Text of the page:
If you are seriously interested in crime, what’s going on in the courts, and writing book reviews, please contact me at: firstname.lastname@example.org. A little bio and a sample of your writing would be helpful. Remember, I am only considering this idea. I have never co-authored a blog, and I will need to know I am working with someone who is trustworthy, capable, and reliable. The writing must be your own, and anything you quote should be given proper citation or attribution.
P.S. No pay involved.
There is so much going on in crime – Boston Patriots tight end Aaron Hernandez murder charges, the three new murder victims found in Cleveland, Ohio – allegedly victims of Michael Madison, updates on the Ariel Castro case getting ready for trial (kidnapped and tortured three women in Cleveland, Ohio for ten years), and the Andrea Sneiderman case (murder charges have been dropped).
August is going to be a busy month for me, because our daughter is having a baby, I am babysitting our grandson ten days, and we are moving; so, I am not sure how much I will be able to follow and keep up with in the world of crime and law. Usually, I follow trials live, so I can comment on what I watch, and not just repeat other news outlets – although they can be valuable resources – especially for video.
I have given up book reviews for an indefinite period of time, but not forever. It is just too much to keep up with right now.
Please keep checking in. I will keep up with as much crime news as I can!
Protests arose across many American cities this weekend in response to last week’s “not guilty” verdict in the case of: Florida v George Zimmerman. Many of the protest rallies took place at federal court houses, and protesters are looking to the federal government to prosecute George Zimmerman under Civil Rights charges.
Trayvon Martin’s mother, Sabrina Fulton, spoke to supporters in New York, and his father, Tracy Martin spoke in Miami, making a promise:
“I vowed to Trayvon, when he was lying in his casket, that I would use every ounce of energy in my body to seek justice for him. I will fight for Trayvon until the day I die. Not only will I fight for Trayvon, I will fight for your child as well,” Martin said.” [i]
“At the White House on Friday, President Barack Obama cautioned against violence, as he urged all Americans to try to understand the Martin case from the perspective of African-Americans.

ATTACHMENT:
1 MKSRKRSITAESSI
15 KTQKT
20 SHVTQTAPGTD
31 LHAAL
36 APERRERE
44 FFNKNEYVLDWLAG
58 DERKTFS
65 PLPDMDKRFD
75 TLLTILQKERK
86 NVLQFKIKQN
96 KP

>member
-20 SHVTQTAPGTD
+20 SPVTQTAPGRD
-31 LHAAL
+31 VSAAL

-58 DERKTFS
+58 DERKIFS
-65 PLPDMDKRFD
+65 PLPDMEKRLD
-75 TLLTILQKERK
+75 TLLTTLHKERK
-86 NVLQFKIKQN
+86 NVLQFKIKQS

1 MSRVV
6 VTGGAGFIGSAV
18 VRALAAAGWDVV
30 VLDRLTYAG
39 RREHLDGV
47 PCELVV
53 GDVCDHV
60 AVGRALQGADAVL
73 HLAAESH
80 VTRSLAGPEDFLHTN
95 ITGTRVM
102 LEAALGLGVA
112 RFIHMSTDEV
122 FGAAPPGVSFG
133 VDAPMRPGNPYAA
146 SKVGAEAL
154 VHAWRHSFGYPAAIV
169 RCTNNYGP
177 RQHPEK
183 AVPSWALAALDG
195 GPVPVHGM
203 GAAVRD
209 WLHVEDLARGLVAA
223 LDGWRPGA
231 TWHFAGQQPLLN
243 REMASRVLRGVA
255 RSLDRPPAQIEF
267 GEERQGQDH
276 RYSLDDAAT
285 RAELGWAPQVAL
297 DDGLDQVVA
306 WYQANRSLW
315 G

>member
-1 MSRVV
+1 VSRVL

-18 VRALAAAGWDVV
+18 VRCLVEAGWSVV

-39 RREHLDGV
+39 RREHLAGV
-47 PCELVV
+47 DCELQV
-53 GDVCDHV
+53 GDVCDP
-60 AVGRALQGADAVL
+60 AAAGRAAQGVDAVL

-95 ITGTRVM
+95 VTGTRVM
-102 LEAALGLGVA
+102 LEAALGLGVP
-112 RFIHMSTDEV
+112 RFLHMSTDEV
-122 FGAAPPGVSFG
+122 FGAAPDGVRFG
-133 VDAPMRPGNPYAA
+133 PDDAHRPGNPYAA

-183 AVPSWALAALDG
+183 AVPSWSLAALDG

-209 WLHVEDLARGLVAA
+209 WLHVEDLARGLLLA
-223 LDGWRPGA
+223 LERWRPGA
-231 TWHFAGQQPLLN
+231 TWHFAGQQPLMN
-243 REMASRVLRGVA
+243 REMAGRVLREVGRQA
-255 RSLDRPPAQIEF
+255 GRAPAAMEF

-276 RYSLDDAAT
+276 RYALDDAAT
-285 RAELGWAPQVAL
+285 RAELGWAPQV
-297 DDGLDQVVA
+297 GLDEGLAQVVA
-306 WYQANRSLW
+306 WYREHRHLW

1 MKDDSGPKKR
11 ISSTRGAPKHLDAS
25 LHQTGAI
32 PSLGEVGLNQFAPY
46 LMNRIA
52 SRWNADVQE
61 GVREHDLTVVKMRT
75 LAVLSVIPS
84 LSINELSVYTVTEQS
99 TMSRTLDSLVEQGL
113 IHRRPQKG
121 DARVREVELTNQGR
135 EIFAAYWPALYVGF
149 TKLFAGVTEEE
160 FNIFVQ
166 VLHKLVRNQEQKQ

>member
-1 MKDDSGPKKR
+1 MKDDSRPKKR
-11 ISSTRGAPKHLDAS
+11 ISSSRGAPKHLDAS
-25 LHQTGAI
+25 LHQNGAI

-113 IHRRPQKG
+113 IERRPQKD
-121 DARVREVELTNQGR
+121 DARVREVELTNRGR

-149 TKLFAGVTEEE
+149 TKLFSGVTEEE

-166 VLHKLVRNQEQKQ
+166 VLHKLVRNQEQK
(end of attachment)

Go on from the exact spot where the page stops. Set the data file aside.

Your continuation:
There is a history of racial disparities in the application of our criminal laws,” Obama said. “A lot of African-American boys are painted with a broad brush. If a white male teen was involved in the same kind of scenario … both the outcome and the aftermath might have been different.” [ii]
I saw the Governor of Florida speaking about the Stand Your Ground Law in Florida, and he stands behind it. He sees no reason for change. Florida passed its version of the law in 2005. It allows people who feel threatened to use deadly force in self-defense. And it says they have no duty to retreat. Similar provisions have since been adopted by some 30 other states. [iii]
A verdict was reached by the jury in Florida v Zimmerman, but I don’t think we have heard the last of this case.
[i] NBC News.com
©Rob Tjernagel 2013
This work is licensed under a Creative Commons Attribution-NonCommercial-NoDerivs 3.0 United States License
Escorted into the courtroom by three armed guards (one with a shotgun) wearing protective vests, Jodi Arias showed up wearing her prison stripes and shackles.
The Judge had a meeting in chambers with Arias and her attorneys. When they came out into the courtroom. Judge Stevens decided that all parties would reconvene in court on August 26 for a pretrial conference.
Judge Stevens wants to start the trial at the end of September. This will be the penalty or sentencing phase. For a new jury to make such a decision, they will need to hear a lot of this difficult and graphic trial.
The last trial took five months. I doubt the judge will allow that, but I don’t think this is going to be an especially short trial. Hopefully, the Defense will not put Arias on the stand for eighteen days.